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Accepting Ambiguity: Being Content with Uncertainties amidst the Urge for Security

Date:17 November 2015
Atticus Finch (Gregory Peck) confronted by Bob Ewell (James Anderson), the father of the white girl allegedly raped by a black man, in a scene from ‘To Kill a Mockingbird’ (1962)
Atticus Finch (Gregory Peck) confronted by Bob Ewell (James Anderson), the father of the white girl allegedly raped by a black man, in a scene from ‘To Kill a Mockingbird’ (1962)

Since the events in Iraq, Beirut and Paris last week, we have all been trying to make sense of what has happened and how to respond. Over the coming weeks, The Religion Factor will be publishing reflections from staff and fellows of the Centre for Religion, Conflict and the Public Domain on these events from a number of different perspectives. Today’s post, from CRCPD Director Erin Wilson, suggests that becoming more comfortable with ambiguity may be the most difficult response, but is perhaps one of the few ways to deal with the inconsistencies and uncertainties that such events inevitably raise.

‘You never really understand a person until you consider things from his point of view… until you climb into his skin and walk around in it.’

Atticus Finch

To Kill A Mockingbird , By Harper Lee

I watched  To Kill A Mockingbird  on Saturday evening. After the horrors that had unfolded on the news throughout the day, I wanted to feed my soul, to reassure myself that peace, justice and change are possible.

The ironic thing about  To Kill A Mockingbird  is that, while we often think of it as a story of inspiration and hope, it is primarily a story of defeat. A white lawyer in a Southern American town during the depression chooses to defend a black man wrongfully accused of rape. Despite his skills as a lawyer, the clear demonstration that the man could not possibly have committed the crime he is accused of, and his impassioned plea to the jury for a just verdict, the man is found guilty anyway. Faced with the prospect of being executed, he tries to escape, and is shot in the process.

Where is the hope in this story? Where is the inspiration that inequality, injustice and violence can be overcome?

The hope, for me at least, is in the character of Atticus Finch, the man who chose not to see the world in terms of black and white, but who instead chose to see its blurred lines, its greyness, its nuances, its difficulties, its ambiguities, its beauty and its ugliness; who chose to humbly stand up for understanding and a different way of seeing people and the world, even the people with whom he profoundly disagreed, the racist white townsfolk who spat on him and threatened his children.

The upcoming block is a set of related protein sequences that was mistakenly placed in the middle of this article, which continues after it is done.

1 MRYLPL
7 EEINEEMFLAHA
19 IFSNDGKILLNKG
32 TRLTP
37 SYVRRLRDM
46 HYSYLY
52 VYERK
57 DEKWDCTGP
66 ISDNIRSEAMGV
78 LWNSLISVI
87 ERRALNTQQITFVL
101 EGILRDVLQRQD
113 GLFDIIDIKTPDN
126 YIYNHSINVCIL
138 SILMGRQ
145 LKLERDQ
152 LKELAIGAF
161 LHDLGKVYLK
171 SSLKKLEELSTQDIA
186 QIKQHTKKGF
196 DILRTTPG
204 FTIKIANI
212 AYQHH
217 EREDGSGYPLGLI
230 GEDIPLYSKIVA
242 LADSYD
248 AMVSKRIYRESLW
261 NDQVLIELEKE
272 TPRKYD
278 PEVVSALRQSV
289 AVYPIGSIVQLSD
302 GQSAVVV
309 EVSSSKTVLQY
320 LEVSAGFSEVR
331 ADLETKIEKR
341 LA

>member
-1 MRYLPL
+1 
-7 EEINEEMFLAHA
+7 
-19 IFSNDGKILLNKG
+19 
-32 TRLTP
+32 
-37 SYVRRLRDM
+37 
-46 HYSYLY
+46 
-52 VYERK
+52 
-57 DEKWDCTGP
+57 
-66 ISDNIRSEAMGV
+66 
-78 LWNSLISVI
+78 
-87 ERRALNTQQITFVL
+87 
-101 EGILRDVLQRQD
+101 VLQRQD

Since last Thursday, our world has been rocked by multiple terrorist attacks across Lebanon, Iraq and France, attacks that appear to have been carried out by individuals and cells affiliated with ISIS.

Faced with such suffering, cruelty and horror, our immediate urge is to look for answers. Who is responsible? Why did they do it? How do we respond? How can we prevent such horrors from happening again? And it is easy to fall into black-and-white, us-and-them style responses to these questions.

Some in the Western media and on social media have blamed ‘refugees’ for the attacks. Refugees coming from Syria, they argue, may be ISIS agents, intent on carrying out more attacks on citizens in Europe, America, Australia, Canada and the UK. Such statements also blame governments for accepting too many refugees and not closing their borders sooner.[1] Governors of 24 states in the USA have subsequently taken action to refuse resettling any refugees from Syria,[2] and politicians and public commentators in other nations have been suggesting similar courses of action. Sadly, the words ‘refugee’, ‘Muslim’ and ‘terrorist’ have been increasingly used interchangeably in public debate since 9/11 and such arguments do nothing to reduce their conflation. ‘Refugee’, once a word used to designate someone fleeing persecution, has become a word used instead by some to designate potential criminals and terrorists.

Others have blamed ‘religion’, specifically ‘Islam’ for the violence,[3]though it appears there are fewer voices making this claim now than in January following the Charlie Hebdo attacks. What has been a more prominent argument is that ‘violent’ or ‘radical Islam’ is to blame, not Islam as a whole.